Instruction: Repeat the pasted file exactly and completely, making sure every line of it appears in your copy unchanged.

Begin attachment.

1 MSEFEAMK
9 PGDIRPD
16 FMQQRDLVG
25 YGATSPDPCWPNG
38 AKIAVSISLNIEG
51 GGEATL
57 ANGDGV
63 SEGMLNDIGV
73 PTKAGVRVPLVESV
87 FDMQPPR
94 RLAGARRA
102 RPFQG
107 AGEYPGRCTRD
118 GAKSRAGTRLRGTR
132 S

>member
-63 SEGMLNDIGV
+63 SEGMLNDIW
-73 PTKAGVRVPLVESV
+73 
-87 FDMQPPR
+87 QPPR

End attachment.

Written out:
1 MSEFEAMK
9 PGDIRPD
16 FMQQRDLVG
25 YGATSPDPCWPNG
38 AKIAVSISLNIEG
51 GGEATL
57 ANGDGV
63 SEGMLNDIGV
73 PTKAGVRVPLVESV
87 FDMQPPR
94 RLAGARRA
102 RPFQG
107 AGEYPGRCTRD
118 GAKSRAGTRLRGTR
132 S

>member
-63 SEGMLNDIGV
+63 SEGMLNDIW
-73 PTKAGVRVPLVESV
+73 
-87 FDMQPPR
+87 QPPR